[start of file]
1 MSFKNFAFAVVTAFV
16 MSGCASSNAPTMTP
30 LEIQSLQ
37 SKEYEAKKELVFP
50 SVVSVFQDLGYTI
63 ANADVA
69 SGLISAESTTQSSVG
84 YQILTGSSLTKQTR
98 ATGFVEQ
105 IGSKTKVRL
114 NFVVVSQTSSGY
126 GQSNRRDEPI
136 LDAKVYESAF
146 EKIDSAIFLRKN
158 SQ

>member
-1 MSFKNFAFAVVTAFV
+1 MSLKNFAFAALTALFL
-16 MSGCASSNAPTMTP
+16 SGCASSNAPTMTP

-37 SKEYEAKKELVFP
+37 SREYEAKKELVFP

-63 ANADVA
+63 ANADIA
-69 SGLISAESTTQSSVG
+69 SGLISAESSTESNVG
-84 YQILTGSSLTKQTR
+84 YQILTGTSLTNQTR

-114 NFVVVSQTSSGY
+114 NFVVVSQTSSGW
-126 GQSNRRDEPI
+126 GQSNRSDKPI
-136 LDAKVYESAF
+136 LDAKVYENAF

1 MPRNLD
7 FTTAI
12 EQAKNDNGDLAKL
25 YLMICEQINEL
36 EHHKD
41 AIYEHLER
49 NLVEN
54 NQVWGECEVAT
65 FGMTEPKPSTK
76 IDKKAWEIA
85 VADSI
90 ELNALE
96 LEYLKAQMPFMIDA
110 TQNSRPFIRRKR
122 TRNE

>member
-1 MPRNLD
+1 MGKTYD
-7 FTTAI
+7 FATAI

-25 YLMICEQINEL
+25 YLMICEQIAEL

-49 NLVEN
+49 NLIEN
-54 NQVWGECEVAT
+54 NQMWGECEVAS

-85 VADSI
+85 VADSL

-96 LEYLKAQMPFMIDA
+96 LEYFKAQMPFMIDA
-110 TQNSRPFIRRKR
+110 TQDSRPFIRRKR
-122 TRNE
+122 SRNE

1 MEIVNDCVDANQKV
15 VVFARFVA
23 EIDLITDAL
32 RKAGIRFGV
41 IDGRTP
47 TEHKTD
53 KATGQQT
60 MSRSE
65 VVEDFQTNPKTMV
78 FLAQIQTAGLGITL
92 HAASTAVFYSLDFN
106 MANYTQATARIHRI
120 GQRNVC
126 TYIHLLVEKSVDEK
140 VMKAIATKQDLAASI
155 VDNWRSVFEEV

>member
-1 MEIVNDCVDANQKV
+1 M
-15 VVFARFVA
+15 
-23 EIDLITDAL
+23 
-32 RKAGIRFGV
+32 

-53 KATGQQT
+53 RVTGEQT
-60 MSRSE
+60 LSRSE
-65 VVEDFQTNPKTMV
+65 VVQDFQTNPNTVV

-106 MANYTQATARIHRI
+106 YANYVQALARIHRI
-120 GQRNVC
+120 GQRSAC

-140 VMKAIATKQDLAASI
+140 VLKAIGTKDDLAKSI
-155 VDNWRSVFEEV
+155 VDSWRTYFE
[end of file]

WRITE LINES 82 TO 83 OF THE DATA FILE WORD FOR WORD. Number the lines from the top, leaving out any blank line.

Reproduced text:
126 TYIHLLVEKSVDEK
140 VMKAIATKQDLAASI